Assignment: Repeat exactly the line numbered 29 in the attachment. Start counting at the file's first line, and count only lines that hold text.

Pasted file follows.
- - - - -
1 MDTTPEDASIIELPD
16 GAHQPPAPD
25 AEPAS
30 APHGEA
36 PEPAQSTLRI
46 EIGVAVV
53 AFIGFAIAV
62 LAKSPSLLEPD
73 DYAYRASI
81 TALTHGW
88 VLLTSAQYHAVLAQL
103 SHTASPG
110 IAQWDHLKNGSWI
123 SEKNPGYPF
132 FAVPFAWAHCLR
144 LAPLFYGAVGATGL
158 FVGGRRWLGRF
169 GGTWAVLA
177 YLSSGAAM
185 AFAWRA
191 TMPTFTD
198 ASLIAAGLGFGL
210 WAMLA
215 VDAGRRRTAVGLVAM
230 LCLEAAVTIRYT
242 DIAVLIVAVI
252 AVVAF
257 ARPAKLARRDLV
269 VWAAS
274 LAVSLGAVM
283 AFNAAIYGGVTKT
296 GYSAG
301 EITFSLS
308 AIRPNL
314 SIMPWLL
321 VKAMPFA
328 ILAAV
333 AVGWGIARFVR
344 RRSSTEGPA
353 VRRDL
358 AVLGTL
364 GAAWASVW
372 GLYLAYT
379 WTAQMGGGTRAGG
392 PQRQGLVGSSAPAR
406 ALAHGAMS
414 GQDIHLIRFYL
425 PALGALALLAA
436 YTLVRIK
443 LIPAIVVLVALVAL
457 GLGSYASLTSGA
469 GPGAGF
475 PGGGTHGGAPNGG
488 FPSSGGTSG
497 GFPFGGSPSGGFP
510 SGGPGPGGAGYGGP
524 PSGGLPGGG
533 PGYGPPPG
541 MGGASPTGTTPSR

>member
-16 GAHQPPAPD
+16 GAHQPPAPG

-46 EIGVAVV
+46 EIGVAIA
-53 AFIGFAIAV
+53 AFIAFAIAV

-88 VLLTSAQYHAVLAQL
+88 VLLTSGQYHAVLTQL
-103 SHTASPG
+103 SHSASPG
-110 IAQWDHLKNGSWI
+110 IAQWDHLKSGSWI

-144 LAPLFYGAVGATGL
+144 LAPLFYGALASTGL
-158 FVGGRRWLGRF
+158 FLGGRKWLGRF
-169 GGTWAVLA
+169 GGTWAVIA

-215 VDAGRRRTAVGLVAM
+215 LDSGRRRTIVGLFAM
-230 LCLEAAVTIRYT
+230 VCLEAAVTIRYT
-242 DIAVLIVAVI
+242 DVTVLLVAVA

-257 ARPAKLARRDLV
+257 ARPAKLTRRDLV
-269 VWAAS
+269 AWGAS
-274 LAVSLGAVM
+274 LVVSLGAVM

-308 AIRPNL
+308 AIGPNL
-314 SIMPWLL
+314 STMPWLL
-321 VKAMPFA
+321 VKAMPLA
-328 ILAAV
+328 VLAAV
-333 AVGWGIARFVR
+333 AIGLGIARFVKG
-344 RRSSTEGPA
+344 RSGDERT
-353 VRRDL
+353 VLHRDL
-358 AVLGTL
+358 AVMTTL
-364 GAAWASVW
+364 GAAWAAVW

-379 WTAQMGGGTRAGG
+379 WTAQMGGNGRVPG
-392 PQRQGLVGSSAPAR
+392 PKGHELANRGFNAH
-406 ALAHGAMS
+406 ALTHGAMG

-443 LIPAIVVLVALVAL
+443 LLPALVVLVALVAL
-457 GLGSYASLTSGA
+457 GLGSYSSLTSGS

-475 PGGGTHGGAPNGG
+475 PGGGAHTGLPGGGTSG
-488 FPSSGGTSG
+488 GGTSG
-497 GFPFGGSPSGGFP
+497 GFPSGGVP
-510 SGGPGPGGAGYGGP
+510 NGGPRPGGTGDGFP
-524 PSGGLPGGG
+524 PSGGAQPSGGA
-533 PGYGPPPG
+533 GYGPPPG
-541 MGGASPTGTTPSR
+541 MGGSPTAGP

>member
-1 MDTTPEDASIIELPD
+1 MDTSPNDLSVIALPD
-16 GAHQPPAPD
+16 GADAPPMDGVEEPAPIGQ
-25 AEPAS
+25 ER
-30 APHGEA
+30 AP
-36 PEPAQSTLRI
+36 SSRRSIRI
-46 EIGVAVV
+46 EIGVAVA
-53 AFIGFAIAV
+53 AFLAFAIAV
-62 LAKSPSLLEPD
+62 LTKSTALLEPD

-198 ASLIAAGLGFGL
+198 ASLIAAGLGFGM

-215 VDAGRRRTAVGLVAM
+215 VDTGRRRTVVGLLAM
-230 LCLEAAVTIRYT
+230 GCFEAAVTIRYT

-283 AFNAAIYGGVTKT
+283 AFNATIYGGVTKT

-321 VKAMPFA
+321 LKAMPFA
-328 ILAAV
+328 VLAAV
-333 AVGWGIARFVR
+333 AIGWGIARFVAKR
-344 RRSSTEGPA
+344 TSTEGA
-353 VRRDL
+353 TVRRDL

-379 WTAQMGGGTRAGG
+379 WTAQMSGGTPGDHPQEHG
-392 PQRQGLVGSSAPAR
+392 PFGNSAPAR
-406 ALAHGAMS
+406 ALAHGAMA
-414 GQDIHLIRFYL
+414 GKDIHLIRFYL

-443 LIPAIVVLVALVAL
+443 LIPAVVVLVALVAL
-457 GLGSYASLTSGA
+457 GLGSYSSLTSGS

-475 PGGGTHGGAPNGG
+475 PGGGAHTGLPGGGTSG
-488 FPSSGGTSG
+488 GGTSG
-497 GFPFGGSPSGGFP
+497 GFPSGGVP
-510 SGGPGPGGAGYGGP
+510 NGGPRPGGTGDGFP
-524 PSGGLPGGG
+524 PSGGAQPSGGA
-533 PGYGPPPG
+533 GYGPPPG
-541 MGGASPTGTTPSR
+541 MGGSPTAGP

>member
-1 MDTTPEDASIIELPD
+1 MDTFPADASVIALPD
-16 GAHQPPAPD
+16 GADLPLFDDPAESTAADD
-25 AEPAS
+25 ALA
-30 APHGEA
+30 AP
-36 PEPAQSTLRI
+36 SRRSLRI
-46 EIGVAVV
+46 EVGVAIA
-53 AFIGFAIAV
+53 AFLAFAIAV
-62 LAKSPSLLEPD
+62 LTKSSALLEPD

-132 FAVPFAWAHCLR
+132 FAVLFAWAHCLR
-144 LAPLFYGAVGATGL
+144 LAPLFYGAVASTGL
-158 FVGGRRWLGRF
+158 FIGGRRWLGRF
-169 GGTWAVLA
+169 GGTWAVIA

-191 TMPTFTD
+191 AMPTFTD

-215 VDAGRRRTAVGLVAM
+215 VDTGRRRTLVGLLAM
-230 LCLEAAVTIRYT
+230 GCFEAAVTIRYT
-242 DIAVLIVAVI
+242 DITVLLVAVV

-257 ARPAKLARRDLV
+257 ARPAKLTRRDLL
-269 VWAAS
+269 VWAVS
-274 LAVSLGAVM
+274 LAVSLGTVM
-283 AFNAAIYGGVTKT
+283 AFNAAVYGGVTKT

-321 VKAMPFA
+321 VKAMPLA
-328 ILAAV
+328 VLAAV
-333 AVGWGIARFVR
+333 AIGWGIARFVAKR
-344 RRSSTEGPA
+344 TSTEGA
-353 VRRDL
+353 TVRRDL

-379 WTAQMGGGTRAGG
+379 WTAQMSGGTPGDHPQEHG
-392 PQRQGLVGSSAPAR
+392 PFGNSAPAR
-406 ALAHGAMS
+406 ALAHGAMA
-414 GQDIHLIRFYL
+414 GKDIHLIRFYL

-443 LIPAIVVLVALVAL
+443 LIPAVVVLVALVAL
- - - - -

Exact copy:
269 VWAAS